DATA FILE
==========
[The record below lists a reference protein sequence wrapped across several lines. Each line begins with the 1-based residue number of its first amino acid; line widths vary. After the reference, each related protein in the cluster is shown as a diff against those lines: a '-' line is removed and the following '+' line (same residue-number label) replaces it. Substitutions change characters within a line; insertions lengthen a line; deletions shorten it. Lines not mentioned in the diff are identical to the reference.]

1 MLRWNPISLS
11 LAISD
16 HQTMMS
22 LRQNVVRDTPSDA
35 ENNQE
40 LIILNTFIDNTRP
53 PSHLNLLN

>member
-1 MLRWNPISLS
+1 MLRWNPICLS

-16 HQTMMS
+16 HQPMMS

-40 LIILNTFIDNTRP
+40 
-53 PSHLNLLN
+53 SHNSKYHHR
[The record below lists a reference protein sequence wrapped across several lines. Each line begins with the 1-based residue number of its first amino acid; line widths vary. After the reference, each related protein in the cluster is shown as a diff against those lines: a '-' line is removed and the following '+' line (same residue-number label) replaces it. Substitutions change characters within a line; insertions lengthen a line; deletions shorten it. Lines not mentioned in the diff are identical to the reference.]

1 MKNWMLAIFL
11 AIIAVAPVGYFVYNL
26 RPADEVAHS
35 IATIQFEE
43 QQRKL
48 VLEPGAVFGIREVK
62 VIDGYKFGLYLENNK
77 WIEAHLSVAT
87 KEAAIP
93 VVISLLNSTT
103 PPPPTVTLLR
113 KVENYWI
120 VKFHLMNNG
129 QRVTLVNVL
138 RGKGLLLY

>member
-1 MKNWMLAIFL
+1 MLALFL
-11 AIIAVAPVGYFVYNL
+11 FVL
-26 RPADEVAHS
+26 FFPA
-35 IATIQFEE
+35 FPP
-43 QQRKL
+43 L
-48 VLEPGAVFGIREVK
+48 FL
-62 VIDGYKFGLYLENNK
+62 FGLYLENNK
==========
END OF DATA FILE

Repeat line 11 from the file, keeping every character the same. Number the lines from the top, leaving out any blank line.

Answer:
+1 MLRWNPICLS